This car falls into the same category as the Mercury Monarch I wrote about a few weeks ago.
It’s a dented working car. It’s a pretty ordinary car too, possibly even more ordinary than the Monarch. It’s a small, front wheel-drive monocoque vehicle from the lower end of the price range. The engine is mounted transversely and the front suspension uses McPherson struts. In concept terms, it’s the same a VW Golf. Or, in image terms, think of it as a Rover 45 saloon with sporting accents.
What was the 1980-1985 Skylark? Buick launched this car on the front-wheel drive X-platform and it differed little from the Chevy Citation, Pontiac Phoenix and Oldsmobile Omega. It was among GM’s first batch of front-wheel drive cars. These all used the X-body and shared a range of engines including the dreary old Iron Duke in-line four and some smaller capacity V6s supplied by Chevrolet.
Judging by the headlamp design, it’s an 1982 model. The car is clearly a used-daily sort of car rather than being a cherished heirloom. Rust spots have been fixed quite carefully though the work is not to the standard of a body-shop. The chrome bezels on the headlamps are cratering somewhat and the Tri-Shield badge shows the effects of UV damage.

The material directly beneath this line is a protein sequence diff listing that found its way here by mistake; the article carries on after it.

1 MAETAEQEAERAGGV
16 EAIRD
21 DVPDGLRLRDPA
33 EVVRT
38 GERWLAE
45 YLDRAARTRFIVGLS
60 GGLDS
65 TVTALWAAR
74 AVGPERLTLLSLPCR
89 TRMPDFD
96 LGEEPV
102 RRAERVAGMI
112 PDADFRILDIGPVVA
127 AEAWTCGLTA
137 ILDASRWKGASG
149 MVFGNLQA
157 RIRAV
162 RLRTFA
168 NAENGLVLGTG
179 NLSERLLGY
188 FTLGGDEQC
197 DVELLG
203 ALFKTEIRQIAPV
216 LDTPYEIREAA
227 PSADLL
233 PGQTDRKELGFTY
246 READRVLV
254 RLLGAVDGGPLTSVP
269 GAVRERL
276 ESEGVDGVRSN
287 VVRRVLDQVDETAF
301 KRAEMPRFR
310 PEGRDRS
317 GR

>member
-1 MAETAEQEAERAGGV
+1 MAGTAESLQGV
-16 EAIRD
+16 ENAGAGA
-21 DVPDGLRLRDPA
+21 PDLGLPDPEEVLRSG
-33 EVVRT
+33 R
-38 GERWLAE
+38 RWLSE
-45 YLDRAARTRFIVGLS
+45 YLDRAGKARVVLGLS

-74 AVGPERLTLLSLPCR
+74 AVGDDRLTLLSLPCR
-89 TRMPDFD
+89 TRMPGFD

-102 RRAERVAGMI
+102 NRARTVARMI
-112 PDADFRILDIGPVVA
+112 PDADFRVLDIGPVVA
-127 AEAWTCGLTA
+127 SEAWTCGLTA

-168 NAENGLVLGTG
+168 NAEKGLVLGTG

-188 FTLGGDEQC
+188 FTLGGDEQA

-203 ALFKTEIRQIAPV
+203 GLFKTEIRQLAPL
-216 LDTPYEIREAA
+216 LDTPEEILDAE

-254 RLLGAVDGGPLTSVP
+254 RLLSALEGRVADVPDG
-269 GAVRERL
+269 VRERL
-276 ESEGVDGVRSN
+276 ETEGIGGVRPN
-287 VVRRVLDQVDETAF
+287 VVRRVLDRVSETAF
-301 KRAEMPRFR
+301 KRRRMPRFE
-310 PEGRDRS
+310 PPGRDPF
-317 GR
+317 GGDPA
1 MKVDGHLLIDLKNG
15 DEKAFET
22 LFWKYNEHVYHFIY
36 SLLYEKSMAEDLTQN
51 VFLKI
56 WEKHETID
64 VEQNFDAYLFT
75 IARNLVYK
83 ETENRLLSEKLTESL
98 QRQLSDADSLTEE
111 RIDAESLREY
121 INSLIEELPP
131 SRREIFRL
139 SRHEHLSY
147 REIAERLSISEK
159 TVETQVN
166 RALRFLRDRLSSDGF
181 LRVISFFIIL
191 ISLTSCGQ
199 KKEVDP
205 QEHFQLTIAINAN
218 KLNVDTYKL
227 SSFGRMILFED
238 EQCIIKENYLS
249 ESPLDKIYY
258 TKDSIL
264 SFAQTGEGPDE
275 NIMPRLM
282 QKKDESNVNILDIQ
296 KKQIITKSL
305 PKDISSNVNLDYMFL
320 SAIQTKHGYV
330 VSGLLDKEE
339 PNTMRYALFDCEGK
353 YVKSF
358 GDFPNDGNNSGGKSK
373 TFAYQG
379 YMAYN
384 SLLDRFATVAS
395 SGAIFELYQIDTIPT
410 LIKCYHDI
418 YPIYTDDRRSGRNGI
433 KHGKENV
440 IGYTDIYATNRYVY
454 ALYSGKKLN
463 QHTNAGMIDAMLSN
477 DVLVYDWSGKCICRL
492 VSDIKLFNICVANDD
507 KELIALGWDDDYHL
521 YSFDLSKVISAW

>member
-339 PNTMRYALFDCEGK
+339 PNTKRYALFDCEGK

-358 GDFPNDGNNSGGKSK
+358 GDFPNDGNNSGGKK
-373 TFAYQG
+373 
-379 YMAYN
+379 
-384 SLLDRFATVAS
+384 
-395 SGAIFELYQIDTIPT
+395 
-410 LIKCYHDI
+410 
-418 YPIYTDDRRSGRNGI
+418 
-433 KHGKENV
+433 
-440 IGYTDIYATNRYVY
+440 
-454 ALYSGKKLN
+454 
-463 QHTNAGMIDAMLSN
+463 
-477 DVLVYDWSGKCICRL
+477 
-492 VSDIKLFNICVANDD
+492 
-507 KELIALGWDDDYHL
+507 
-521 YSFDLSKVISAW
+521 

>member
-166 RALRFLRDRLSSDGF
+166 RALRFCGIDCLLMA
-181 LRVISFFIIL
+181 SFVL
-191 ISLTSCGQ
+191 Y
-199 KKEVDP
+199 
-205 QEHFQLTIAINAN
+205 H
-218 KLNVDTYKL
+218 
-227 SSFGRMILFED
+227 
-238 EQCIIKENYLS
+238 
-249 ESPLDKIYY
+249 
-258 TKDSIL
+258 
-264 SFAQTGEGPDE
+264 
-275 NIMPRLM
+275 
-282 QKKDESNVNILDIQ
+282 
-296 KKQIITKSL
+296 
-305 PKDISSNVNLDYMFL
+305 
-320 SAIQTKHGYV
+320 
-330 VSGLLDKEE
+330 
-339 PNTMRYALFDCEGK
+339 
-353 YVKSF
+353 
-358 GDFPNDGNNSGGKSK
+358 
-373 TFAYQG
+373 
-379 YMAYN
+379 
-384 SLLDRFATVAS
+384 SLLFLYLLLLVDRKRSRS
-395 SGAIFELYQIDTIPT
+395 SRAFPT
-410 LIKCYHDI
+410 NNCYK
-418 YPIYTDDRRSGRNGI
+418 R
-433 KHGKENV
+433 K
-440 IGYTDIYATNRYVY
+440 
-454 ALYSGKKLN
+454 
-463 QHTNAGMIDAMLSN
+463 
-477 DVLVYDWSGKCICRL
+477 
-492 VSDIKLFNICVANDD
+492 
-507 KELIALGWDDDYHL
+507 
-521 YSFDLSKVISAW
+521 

I had a look at the chrome trim around the side glass. The joins are simple overlaps, similar to the way tiles are fitted to a roof. Looking at the headlamps one sees screw heads – it could be a household exterior service lamp, such is its lack of finesse. Notice also the very obvious vertical splits between the rear metal work and the tail assembly. Here is where the Buickness was just bolted on.
Inside the car (not shown below) I saw a very odd thick-pile, saggy black velour on the inappropriate bucket-esque seats (as well as the usual assortment of litter). The seating material looked like something you would use for a sinister soft toy. I could not find any images of this and couldn’t take a photo, hence the stock shot I have used. I suppose the designers wanted to convey sportiness by making it entirely black inside. The reference photo shows that the more typical Buick Skylark interior had some charm.
To understand the contradiction of the Skylark Sport concept you need to imagine designing a car for comfort to suit slightly conservative owners and then do a version that appeals to people who like sportiness and think of themselves as not conservative. Pontiac were supposed to do sportiness and had their own, slightly more athletic entrant in the market, the Phoenix. Clearly GM did not know how to demarcate these models. Did one buy the Pontiac or the Buick?
Much as I like this kind of car and have fond memories of my not-too-disimilar ’84 Century, this car is a less than lovely example of a less than lovely car. I am sure the owner adores it and I wish them many more happy miles of safe and, above all, comfy but slightly sporty driving.